What makes a good layout? Open lanes, full extension, landing square, and the three last steps
What makes a good layout? Let’s take a look at Anna Nazarov’s layout D in Fury vs. Riot 2016.
As discussed on the FB study group, Nazarov changes her angle part way through her defensive strike. But backing up a bit, note how she dictates as a defender before the cut even happens, staying tight enough to force her cutter under yet staying close enough (arms distance) to contest the under. As a high-level defender she takes away not only the away cut but by making up distance by laying out, the under cut as well.
As a defender, what does it accomplish to change the angle of attack? One way to look at this is to consider how to play defense on under cuts. Traditionally you either try to (1) push the defender out by taking the “inside lane” (that is, you stop the inside-out flick look) or (2) you push the defender closer the middle of the field by contesting the outside lane. In this clip, Nazarov first contests the outside lane, but switches to contest the inside lane. This allows her to get close enough to layout on D.
When we analyze game situations and talk about the game, we often talk about cutting lanes to describe rough lines of space, either by cutting up the field into thirds (see “rule of thirds”), or by looking relatively to a player and seeing the rough line of space between them and where they would ideally like to receive the disc. In this situation, it’s worth thinking not only about the offensive/cutter lane, but what you can call the defensive lane. The defensive lane refers to the line that a defender can take to intercept the disc. In the clip above, note how the defensive lane is close to the cutting lane but parallel and not completely overlapping. This means that the lane is relatively open, even though the cutter tries to get into the defensive lane at the end. Since the lane is open, the layout here is not only more viable but relatively safe compared to when the defensive lane and the cutting lane intersect (rather than staying parallel).
But back to Anna’s layout. What makes this such a good layout? Besides the open lane, Nazarov’s layout is set up powerfully by three strong steps, executed with triple (“full”) extension, and lands squarely on the ground. Let’s dive into each of these in turn.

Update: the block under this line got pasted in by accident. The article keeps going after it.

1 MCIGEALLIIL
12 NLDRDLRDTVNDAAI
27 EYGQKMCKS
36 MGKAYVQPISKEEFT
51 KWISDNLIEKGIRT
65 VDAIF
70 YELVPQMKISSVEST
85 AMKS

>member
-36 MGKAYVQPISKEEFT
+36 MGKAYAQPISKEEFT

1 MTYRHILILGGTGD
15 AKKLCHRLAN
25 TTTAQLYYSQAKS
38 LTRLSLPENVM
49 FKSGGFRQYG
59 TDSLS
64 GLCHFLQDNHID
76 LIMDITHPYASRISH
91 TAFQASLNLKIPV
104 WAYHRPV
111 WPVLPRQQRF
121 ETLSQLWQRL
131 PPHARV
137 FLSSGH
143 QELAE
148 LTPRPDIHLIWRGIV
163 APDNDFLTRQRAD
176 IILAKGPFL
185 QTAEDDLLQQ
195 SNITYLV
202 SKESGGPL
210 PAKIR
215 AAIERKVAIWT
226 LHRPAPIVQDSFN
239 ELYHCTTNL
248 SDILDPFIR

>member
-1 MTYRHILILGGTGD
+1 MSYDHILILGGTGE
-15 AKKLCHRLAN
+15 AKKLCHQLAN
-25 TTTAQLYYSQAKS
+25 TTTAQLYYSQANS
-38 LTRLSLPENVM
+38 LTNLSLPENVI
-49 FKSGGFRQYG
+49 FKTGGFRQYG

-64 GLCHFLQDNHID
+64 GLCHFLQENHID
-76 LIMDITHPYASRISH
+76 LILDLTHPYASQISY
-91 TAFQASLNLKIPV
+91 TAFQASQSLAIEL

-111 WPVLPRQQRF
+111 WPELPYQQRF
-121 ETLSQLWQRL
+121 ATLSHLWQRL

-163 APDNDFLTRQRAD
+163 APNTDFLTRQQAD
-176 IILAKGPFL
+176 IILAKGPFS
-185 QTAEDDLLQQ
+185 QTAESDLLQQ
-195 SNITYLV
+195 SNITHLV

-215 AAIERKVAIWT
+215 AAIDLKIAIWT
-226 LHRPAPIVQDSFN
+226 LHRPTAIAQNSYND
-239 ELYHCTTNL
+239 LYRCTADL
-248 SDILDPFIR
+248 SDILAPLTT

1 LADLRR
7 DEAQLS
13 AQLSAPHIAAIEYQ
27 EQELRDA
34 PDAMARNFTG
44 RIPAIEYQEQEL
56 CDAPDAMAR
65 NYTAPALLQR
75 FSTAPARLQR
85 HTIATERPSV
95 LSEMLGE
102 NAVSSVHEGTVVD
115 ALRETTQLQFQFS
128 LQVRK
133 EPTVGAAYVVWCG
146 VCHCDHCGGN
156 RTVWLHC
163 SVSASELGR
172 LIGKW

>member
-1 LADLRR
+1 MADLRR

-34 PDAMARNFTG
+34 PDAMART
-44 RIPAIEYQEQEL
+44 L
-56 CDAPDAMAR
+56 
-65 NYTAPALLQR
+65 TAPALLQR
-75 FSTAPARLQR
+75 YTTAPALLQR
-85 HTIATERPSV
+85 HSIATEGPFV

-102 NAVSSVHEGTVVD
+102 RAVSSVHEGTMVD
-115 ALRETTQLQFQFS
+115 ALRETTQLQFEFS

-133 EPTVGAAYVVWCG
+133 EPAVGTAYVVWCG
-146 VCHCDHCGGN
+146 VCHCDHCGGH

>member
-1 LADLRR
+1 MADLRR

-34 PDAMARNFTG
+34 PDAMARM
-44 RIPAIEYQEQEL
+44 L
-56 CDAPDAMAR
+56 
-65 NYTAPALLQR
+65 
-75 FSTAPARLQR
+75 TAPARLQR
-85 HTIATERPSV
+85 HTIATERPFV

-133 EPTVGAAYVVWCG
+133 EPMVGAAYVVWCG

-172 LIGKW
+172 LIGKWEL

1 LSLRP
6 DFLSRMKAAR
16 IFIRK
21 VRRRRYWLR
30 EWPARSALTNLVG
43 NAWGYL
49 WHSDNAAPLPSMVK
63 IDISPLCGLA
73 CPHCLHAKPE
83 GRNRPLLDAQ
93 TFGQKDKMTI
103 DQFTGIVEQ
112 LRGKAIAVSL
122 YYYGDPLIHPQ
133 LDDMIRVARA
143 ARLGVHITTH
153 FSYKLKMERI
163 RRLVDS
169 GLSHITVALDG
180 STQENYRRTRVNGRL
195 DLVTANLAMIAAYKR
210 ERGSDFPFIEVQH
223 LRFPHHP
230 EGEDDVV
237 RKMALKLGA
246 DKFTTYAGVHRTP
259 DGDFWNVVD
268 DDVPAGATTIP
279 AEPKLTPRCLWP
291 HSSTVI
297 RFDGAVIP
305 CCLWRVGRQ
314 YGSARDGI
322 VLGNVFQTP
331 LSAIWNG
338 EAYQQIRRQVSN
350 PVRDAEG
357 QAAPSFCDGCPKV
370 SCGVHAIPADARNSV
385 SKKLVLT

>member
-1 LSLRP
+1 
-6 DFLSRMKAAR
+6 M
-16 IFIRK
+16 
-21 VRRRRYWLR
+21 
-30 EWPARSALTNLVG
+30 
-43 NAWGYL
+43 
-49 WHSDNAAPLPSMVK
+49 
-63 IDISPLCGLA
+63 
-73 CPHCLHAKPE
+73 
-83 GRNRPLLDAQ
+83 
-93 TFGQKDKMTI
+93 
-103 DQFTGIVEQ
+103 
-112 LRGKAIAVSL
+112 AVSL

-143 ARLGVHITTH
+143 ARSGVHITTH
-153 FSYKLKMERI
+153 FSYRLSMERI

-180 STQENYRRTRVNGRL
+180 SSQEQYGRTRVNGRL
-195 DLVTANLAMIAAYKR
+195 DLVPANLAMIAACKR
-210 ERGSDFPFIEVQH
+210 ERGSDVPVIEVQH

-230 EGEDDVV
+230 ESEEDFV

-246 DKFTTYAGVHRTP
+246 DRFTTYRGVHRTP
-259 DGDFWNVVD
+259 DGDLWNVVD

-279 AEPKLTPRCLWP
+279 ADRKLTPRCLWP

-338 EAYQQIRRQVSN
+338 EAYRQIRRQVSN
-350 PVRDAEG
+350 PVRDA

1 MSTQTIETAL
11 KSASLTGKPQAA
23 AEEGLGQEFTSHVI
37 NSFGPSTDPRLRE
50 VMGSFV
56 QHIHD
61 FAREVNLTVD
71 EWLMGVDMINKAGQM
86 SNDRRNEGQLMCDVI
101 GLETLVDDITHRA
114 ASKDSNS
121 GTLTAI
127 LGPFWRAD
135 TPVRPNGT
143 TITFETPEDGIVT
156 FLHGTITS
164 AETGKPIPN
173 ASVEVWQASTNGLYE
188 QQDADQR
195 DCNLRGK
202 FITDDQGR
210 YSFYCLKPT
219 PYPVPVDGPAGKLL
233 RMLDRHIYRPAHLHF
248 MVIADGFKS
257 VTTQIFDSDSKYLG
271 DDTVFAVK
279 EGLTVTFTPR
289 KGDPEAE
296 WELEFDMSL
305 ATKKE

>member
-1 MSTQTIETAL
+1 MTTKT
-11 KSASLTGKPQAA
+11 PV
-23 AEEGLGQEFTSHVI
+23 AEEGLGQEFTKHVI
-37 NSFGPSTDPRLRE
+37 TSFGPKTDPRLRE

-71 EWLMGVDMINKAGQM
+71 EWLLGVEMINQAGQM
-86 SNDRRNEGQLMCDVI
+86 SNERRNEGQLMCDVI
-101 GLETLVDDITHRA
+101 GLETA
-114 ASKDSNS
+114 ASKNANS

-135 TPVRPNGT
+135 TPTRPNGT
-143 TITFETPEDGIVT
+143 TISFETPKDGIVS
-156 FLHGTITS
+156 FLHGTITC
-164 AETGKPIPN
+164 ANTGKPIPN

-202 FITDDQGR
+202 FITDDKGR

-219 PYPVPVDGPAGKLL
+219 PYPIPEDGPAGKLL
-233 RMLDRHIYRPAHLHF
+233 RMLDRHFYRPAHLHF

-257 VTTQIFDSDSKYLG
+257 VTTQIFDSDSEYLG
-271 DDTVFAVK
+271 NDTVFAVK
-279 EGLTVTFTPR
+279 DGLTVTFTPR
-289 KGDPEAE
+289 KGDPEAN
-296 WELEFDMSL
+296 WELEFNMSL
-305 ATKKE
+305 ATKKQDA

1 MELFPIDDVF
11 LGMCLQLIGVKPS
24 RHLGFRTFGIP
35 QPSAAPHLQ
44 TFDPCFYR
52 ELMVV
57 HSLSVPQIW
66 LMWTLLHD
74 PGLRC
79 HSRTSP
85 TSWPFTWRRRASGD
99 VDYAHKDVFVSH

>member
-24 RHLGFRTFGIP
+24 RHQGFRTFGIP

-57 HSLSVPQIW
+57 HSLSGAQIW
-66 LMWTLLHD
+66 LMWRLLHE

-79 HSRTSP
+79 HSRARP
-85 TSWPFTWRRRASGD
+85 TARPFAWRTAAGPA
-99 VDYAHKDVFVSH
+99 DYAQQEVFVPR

Nazarov is a speedy defender, but what really allows her to make up the ground are the three steps preceding the layout. She stays with her cutter up until that point, but note how her last three steps are not only faster but stronger. In training terms, she is increasing her RFD–her rate of force development, aka power. These powerful steps enable her to make up the ground, battling for those inches.
How do you get that last 3-step “nitro” or “turbo”? There’s a lot of specificity when it comes to training in the gym and on the field. Slow, grinding strength is great, but eventually you need to develop power by moving weight (such as your body or a bar) quickly. Not only do you need to move it quickly, but you need to use rep ranges that afford power development. This is why when you take a look at how Olympic lifters train, they talk about singles, doubles and triples. That is, instead of just 5×5, 3×8, or 5-3-1, you might just attempt a lift once or twice or thrice. This allows you to move more weight, of course quickly in the power clean / snatch case, since you are doing fewer reps. How do you enact this in the gym? Check out Dan John’s rule of ten to start.
After training for power in the gym (your program has power work in it right? :)), you must train and practice that power on the field. Not just accelerating from a standstill but accelerating from a jog or run. Nazarov and Remi Ojo are good examples here. Great layouts accelerate in the last few steps AND the take-off itself.
Next the take-off. What makes a good take-off and how do you train for it? Again there’s a lot of specificity here. There’s a concept called “special strength” you can look into, or the SAID principle–specific adaptation to imposed demand, but the short story is that strength is developed at specific joint angles in specific force vectors. In a layout, this force is exerted not mainly vertically (defying gravity aside) but horizontally. Thus your training must also exert horizontal force with those specific joint angles for best effect. I like the TRX sprinter start with a hop although you can develop base strength with step-ups and step-throughs.
Nazarov’s layout is good because she executes it with full extension. In the Olympic lifting context, they talk about triple extension at the ankles, knees, and hip. Here, a good layout has not only triple but quadruple extension, including a proud chest where the t-spine doesn’t cave but extends just enough to stay stable.
Finally, Nazarov lands square. That is, just like as in a good anti-rotation plank her shoulders and hips form a square. She doesn’t crumble or land on the side–a sure way to get injured. By training anti-rotation in core exercises, from planks to push-up position shoulder taps to Pallof presses, learn to stay square when lifting or laying out.
Summarizing, what makes a good layout?
– Fight for or find an open defensive lane parallel to the cutter
– Go into another gear by powerfully accelerating in the last three steps
– Accelerate into the take-off rather than slowing down
– Make (and train) the force vector as close to horizontal as possible rather than leaping and falling
– Go into full extension at the ankles, knees, hips and chest
– Stay and land square as in an anti-rotation plank
Finally, if possible hang onto that disc on O and D. Catch your Ds! 😉